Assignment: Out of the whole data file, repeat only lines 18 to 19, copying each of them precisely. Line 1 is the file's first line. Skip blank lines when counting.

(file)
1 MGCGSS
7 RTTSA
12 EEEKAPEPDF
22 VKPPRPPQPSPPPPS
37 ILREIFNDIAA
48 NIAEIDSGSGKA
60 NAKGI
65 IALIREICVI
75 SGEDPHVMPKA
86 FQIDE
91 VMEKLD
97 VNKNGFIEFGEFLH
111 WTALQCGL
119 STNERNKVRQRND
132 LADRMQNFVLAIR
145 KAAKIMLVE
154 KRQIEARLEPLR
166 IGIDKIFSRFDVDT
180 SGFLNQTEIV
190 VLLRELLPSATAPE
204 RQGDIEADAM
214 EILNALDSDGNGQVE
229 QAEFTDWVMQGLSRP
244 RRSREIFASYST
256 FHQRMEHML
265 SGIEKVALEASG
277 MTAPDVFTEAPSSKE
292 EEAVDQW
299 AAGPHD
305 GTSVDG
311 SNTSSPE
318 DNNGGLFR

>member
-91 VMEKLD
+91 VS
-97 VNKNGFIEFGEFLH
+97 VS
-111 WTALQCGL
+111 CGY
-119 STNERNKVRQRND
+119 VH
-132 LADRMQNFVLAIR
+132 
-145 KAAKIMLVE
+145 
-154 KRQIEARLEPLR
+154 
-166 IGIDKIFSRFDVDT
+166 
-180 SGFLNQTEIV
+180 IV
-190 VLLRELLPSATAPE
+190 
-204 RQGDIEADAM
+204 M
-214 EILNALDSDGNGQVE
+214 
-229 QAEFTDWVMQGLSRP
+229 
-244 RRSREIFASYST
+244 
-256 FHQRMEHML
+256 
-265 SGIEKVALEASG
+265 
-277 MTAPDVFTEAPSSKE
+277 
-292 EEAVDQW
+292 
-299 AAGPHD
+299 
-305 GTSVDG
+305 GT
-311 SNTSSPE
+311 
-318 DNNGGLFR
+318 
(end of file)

166 IGIDKIFSRFDVDT
180 SGFLNQTEIV